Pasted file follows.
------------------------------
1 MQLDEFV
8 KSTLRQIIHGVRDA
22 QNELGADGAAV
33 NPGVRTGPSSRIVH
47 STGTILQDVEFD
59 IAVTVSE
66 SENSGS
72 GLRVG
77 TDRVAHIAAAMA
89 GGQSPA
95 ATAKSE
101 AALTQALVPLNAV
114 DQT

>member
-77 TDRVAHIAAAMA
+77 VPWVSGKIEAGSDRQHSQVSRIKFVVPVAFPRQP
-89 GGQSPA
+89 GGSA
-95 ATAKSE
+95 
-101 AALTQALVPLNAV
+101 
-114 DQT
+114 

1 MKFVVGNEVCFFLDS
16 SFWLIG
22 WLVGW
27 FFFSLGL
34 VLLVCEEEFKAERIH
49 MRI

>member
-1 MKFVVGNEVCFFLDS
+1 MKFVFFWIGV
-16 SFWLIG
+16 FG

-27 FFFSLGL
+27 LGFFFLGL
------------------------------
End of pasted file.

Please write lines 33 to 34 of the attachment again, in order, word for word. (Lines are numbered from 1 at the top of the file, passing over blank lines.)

+1 MKFVFFWIGV
-16 SFWLIG